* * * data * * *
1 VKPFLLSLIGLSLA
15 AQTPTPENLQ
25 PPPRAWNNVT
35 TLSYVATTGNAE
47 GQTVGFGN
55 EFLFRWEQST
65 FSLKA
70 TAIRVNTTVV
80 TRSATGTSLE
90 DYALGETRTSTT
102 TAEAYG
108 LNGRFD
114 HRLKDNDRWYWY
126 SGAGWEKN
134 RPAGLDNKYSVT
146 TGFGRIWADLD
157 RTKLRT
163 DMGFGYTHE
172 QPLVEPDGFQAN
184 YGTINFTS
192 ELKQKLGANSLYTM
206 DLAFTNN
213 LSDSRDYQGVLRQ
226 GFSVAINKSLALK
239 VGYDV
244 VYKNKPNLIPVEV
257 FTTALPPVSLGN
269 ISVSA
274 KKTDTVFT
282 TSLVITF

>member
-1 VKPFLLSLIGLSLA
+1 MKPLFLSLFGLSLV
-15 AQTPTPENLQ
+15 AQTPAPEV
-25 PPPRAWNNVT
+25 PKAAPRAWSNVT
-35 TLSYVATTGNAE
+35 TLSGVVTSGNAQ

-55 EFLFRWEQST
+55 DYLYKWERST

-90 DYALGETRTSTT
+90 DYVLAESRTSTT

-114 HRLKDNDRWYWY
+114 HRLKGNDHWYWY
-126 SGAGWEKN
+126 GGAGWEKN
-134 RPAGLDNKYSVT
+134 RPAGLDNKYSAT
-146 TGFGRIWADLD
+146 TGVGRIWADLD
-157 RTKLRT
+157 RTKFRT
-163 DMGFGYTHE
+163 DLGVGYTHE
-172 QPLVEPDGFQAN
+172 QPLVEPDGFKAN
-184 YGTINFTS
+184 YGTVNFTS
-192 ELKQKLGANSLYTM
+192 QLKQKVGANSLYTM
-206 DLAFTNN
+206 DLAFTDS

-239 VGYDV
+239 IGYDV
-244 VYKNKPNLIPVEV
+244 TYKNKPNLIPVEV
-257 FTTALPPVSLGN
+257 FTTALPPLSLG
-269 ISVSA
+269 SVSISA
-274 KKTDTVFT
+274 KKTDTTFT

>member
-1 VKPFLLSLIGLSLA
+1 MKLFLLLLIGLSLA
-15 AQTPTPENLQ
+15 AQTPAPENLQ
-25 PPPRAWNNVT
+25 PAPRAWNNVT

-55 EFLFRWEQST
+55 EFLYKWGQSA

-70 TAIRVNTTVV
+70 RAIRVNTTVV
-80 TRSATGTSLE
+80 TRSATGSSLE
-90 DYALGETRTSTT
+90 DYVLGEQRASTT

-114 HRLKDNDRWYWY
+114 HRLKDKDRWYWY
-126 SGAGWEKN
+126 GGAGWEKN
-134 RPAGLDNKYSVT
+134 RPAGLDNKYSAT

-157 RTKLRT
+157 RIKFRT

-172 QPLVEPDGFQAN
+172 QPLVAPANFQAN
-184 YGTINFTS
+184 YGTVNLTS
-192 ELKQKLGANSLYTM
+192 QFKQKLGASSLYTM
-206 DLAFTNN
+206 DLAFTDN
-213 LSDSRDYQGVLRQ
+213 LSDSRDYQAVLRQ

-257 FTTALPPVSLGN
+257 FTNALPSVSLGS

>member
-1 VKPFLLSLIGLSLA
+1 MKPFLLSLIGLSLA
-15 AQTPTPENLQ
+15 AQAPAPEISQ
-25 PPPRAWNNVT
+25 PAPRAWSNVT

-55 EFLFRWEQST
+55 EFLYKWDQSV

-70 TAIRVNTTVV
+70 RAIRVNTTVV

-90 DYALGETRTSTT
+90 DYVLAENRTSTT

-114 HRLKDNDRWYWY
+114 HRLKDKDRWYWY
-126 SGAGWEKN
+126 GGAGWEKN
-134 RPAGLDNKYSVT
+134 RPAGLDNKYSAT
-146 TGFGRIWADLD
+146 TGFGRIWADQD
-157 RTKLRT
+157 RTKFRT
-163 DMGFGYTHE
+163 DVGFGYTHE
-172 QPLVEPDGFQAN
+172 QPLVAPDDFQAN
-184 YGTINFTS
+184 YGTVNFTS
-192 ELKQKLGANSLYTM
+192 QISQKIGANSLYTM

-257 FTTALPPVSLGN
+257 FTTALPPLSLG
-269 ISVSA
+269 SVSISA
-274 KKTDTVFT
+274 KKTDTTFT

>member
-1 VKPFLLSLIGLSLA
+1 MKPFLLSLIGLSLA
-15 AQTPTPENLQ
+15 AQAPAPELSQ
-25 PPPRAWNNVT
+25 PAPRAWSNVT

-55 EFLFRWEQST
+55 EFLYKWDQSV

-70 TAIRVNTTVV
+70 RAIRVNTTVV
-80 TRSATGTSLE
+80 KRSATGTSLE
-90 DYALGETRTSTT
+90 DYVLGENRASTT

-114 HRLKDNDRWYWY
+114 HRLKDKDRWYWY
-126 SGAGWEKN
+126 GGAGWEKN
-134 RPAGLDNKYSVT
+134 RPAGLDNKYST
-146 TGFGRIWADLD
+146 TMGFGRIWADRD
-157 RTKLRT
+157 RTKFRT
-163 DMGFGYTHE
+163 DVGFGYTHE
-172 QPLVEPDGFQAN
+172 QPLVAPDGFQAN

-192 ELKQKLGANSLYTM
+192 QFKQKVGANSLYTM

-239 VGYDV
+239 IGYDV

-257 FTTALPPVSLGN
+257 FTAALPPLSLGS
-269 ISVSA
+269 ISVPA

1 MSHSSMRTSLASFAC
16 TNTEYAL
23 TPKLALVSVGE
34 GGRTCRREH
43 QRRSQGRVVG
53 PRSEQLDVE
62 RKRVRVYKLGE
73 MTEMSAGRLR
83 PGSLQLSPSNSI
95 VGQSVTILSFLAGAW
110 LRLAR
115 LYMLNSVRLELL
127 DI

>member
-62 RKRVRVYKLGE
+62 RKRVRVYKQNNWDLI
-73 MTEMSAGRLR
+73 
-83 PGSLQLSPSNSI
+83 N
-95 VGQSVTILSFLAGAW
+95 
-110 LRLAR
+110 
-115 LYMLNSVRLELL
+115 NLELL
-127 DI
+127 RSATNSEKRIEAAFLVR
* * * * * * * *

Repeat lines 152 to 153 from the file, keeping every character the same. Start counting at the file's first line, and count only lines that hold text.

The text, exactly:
+25 PAPRAWSNVT

-55 EFLFRWEQST